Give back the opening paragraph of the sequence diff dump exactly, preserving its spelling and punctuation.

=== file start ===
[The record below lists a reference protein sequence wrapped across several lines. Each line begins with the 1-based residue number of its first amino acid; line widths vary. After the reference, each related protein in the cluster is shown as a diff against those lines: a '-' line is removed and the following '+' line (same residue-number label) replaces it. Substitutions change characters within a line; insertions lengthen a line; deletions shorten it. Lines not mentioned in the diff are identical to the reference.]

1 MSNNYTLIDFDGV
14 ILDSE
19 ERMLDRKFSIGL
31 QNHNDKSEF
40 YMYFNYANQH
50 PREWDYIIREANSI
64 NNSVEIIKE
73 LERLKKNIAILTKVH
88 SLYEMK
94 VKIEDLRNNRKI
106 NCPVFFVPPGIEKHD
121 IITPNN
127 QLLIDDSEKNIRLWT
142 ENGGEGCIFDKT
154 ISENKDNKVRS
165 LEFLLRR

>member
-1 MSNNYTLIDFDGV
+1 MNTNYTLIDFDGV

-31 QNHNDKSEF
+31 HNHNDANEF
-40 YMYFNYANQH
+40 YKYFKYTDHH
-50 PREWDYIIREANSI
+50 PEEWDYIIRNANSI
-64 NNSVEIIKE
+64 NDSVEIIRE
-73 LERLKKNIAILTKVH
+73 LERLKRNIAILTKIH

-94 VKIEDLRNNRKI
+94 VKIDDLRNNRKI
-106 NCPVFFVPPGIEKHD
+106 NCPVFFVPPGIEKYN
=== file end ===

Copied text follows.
[The record below lists a reference protein sequence wrapped across several lines. Each line begins with the 1-based residue number of its first amino acid; line widths vary. After the reference, each related protein in the cluster is shown as a diff against those lines: a '-' line is removed and the following '+' line (same residue-number label) replaces it. Substitutions change characters within a line; insertions lengthen a line; deletions shorten it. Lines not mentioned in the diff are identical to the reference.]